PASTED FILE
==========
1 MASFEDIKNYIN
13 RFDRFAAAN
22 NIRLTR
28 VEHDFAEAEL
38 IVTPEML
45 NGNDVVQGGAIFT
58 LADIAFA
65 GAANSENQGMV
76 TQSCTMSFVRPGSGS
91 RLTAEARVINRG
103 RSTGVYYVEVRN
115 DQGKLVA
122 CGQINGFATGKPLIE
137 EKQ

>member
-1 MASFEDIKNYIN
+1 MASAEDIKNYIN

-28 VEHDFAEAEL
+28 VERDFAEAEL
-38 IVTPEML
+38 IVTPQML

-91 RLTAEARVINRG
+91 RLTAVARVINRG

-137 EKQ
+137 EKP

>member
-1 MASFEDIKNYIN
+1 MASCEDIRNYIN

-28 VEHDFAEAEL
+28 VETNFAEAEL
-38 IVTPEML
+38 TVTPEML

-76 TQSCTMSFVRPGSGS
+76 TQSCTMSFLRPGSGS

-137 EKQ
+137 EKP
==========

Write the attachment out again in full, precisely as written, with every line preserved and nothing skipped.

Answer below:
1 MASFEDIKNYIN
13 RFDRFAAAN
22 NIRLTR
28 VEHDFAEAEL
38 IVTPEML
45 NGNDVVQGGAIFT
58 LADIAFA
65 GAANSENQGMV
76 TQSCTMSFVRPGSGS
91 RLTAEARVINRG
103 RSTGVYYVEVRN
115 DQGKLVA
122 CGQINGFATGKPLIE
137 EKQ

>member
-1 MASFEDIKNYIN
+1 MASAEDIKNYIN

-28 VEHDFAEAEL
+28 VERDFAEAEL
-38 IVTPEML
+38 IVTPQML

-91 RLTAEARVINRG
+91 RLTAVARVINRG

-137 EKQ
+137 EKP

>member
-1 MASFEDIKNYIN
+1 MASCEDIRNYIN

-28 VEHDFAEAEL
+28 VETNFAEAEL
-38 IVTPEML
+38 TVTPEML

-76 TQSCTMSFVRPGSGS
+76 TQSCTMSFLRPGSGS

-137 EKQ
+137 EKP